prize

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Prize

Anything offered as a reward for a contest. It is distinguished from a bet or wager in that it is known before the event who is to give either the premium or the prize, and there is but one operation until the accomplishment of the act, thing, or purpose for which it is offered. In time of war, an enemy vessel or a ship captured at sea by a belligerent power.

The fair market value of a prize or award is generally includible in gross income. Certain exceptions are provided where the prize or award is made in recognition of religious, charitable, scientific, educational, artistic, literary, or civic achievement providing certain other requirements are met.

prize

noun accolade, advantage, award, blue ribbon, bonus, booty, bounty, capture, catch, cordon, cup, distinction, find, first place, gain, guerdon, honor, jackpot, loot, medal, meed, payment, pillage, plum, plunder, praemium, premium, prey, privilege, reward, spoil, title, token, trophy, winning
See also: advance, award, bounty, consideration, honor, hush money, paragon, prefer, preferential, premium, prime, profit, raise, recognition, recommend, recompense, regard, reward, select, spoils, stake

prize

property lawfully appropriated in war.

COURT, PRIZE. One of the branches of the English admiralty, is called a prize court. Vide Prize Court.

PRIZE, mar. law, war. The apprehension and detention at sea, of a ship or other vessel, by authority of a belligerent power, either with the design of appropriating it, with the goods and effects it contains, or with that of becoming master of the whole or a part of its cargo. 1 Rob. Adm. R. 228. The vessel or goods thus taken are also called a prize. Goods taken on land from a public enemy, are called booty, (q.v.) and the distinction between a prize and booty consists in this, that the former is taken at sea and the latter on laud.
     2. In order to vest the title of the prize in the captors, it must be brought with due care into some convenient port for adjudication by a competent court. The condemnation must be pronounced by a prize court of the government of the captor sitting in the country of the captor, or his ally; the prize court of an ally cannot condemn. Strictly speaking, as between the belligerent parties the title passes, and is vested when the capture is complete; and that was formerly held to be complete and perfect when the battle was over, and the spes recuperandi was gone. 1 Kent, Com. 100; Abbott on Ship. Index, h.t.; 13 Vin. Ab. 51; 8 Com. Dig. 885; 2 Bro. Civ. Law, 444; Harr. Dig. Ship. and Shipping, X; Merl. Repert. h.t.; Bouv. Inst. Index. h.t. Vide Infra praesidia.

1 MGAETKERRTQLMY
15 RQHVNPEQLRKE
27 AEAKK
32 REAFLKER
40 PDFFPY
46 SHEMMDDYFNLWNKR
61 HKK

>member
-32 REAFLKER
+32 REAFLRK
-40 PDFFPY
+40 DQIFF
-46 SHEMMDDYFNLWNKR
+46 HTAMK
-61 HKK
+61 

PRIZE, contracts. A reward which is offered to one of several persons who shall accomplish a certain condition; as, if an editor should offer a silver cup to the individual who shall write the best essay in favor of peace.
     2. In this case there is a contract subsisting between the editor and each person who may write such essay that he will pay the prize to the writer of the best essay. Wolff, Dr. de la Nat. Sec. 675.
     3. By prize is also meant a thing which is won by putting into a lottery.

References in classic literature ?
But she must have a prize herself, you know,' said the Mouse.
Some one had said there were to be cloaks and other nice clothes for prizes, and she approached the marquee, fanning herself with her handkerchief, but with exultation sparkling in her round eyes.
Still I will give her up if I must, for I would have the people live, not die; but you must find me a prize instead, or I alone among the Argives shall be without one.
Every instant she expected to see the impending spear of Leather-Stocking darting into the thronging hosts that were rushing beneath her, where it would seem that a blow could not go amiss; and where, as her father had already said, the prize that would be obtained was worthy any epicure.
The stakes were high and the risk was great; the prize therefore must have been commensurate.
Peter Hovenden shook his head, with the mixture of contempt and indignation which mankind, of whom he was partly a representative, deem themselves entitled to feel towards all simpletons who seek other prizes than the dusty one along the highway.
An important addition has been made during the last week to the list of the prizes which have been borne away by these charming invaders.
He is now in his fifth year, and has brought in turn each of the prizes of the turf to Colonel Ross, his fortunate owner.
He got the prizes and the scholarships that I went in for.
He had already quite a collection of prizes, worthless books on bad paper, but in gorgeous bindings decorated with the arms of the school: his position had freed him from bullying, and he was not unhappy.
My sons," said Apollo, "I will part the prizes between you.
And yet no mention has been made of the greatest prizes and rewards which await virtue.